June 17, 2013
Argentina protests against South Africa's poultry tariff hike
Argentine ambassador Carlos Sersale di Cerisano said that South Africa's decision to increase tariff on frozen poultry imported from developing countries could result in an unfair treatment and discrimination, and does not promote the concept of South-South co-operation.
The ambassador said on Wednesday (Jun 12) that the proposed import duties could cause South African importers who now obtain birds from countries such as Brazil, Argentina and the US to obtain supplies from the EU - already the biggest supplier of poultry to South Africa.
His comments came as the International Trade Administration Commission (ITAC) considered an application by the South African Poultry Association for significant increases up to the bound rate of 82%. ITAC will make a recommendation to the minister of trade and industry regarding the increased tariffs on a range of imported meat, after a meeting scheduled for next month.
The commission met on Tuesday to evaluate the outcomes of the investigation into the poultry association's application. ITAC chief commissioner Siyabulela Tsengiwe said on Wednesday it had to do a more "rigorous analysis" of the information relating to the production and financial situation of the local industry.
South Africa is Argentina's third-largest export market for its poultry, and the proposed tariff increases will have a huge effect on their domestic market, said Sersale di Cerisano. The objective behind the proposed tariff increases is to build an industrial policy based on protection, he said.
The combined imports from Argentina, Brazil, the US and the EU amount to about 10% of South Africa's total chicken imports, with Argentina's share being 3%.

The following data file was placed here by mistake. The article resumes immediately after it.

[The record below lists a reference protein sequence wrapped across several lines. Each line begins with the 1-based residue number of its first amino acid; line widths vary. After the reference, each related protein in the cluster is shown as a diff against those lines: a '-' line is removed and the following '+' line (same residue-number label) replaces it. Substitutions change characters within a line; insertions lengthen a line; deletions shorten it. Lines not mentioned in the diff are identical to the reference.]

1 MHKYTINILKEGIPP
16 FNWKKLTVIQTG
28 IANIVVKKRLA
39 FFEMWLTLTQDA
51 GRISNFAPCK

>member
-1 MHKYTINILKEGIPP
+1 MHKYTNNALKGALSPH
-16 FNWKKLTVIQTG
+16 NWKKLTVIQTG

Sersale di Cerisano said South Africa is important to the poultry industry in Argentina, even if it seems insignificant in terms of the total market.
Juan Miguel Cassissa, deputy head of mission at the embassy in Pretoria, said in terms of the five tariff categories under consideration for increases, Argentina exported 23,566 tonnes to South Africa last year. The total imports of all five categories for the year were 238,608 tonnes by all exporters.
Miguel Cassissa said South Africa has a right to ask for tariff increases under World Trade Organisation rules, if the tariff remains between the applied rate and the negotiated bound rate of 82%. Applied rates for the categories range between 5% for boneless cuts and 27% for whole birds, carcasses and offal. The applied rate for other bone-in portions is ZAR2.20 (US$0.22) per kilogramme. The poultry association is asking for a duty of ZAR6.53 (US$0.66) per kilogramme with a maximum increase to 82%. The biggest imports into South Africa are bone-in portions.
Miguel Cassissa said the largest exporter to South Africa of this category is the EU. The Netherlands exported 32% of all the bone-in portions to South Africa, followed by Brazil's 22% and the UK's 14%.
The final recommendation by ITAC to Trade and Industry Minister Rob Davies could be delayed if the Association of Meat Importers and Exporters' court application to get access to confidential information in the poultry association's ITAC application is successful.